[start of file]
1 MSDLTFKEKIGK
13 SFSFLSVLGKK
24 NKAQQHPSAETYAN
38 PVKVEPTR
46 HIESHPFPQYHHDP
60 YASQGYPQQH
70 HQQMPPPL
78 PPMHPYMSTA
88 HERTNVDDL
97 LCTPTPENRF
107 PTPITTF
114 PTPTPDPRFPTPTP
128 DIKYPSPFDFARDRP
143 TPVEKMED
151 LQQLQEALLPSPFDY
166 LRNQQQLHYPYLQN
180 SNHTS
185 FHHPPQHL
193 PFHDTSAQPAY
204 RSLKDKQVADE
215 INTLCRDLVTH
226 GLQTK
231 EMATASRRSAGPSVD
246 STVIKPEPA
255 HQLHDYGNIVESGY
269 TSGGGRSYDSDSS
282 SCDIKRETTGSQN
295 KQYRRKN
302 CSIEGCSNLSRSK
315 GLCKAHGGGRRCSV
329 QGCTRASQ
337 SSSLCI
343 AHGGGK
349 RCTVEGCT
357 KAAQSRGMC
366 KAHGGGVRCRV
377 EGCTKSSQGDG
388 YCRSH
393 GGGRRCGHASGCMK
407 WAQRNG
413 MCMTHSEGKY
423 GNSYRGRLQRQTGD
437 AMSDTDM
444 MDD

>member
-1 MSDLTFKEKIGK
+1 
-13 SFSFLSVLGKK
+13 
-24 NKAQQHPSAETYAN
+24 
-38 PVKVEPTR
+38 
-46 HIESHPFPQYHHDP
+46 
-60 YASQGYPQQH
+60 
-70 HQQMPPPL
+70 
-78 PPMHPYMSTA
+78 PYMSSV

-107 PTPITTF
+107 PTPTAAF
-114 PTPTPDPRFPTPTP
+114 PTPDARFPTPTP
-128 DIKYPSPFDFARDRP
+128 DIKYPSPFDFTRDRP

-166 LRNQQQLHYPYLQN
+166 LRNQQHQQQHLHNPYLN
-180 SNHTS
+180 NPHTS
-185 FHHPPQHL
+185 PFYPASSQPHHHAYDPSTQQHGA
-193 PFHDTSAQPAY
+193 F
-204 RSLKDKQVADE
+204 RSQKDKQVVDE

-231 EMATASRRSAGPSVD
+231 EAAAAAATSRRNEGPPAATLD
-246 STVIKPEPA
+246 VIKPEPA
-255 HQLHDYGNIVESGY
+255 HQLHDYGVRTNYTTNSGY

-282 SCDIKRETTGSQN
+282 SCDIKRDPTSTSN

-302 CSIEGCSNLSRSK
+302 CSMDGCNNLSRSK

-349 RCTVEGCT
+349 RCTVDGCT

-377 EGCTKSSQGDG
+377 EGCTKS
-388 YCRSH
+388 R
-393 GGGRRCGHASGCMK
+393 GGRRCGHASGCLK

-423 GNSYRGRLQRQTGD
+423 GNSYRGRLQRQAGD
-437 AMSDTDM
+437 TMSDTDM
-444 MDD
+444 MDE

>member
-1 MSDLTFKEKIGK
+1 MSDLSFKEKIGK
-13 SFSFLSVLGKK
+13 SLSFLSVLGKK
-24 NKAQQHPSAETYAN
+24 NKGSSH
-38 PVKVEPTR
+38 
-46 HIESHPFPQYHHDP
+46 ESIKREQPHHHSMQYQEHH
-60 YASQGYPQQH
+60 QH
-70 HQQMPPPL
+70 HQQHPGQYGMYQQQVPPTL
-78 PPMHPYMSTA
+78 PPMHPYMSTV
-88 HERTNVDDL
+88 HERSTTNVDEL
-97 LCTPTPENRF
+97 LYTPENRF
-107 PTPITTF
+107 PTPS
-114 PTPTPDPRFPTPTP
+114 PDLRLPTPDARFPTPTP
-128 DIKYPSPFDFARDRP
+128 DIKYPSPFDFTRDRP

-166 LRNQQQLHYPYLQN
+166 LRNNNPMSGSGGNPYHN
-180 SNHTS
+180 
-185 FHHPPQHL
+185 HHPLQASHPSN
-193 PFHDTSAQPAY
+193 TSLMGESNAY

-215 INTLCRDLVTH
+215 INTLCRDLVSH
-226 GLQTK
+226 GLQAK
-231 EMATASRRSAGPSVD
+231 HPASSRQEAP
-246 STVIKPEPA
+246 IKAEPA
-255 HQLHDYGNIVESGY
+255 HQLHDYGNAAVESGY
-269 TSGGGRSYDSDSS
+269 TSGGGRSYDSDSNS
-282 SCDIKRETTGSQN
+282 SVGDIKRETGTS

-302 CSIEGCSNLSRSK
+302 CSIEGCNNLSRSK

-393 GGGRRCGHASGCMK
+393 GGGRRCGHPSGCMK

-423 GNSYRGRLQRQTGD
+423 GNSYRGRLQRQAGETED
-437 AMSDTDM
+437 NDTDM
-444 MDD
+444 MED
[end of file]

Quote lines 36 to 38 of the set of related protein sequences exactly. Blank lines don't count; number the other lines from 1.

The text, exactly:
366 KAHGGGVRCRV
377 EGCTKSSQGDG
388 YCRSH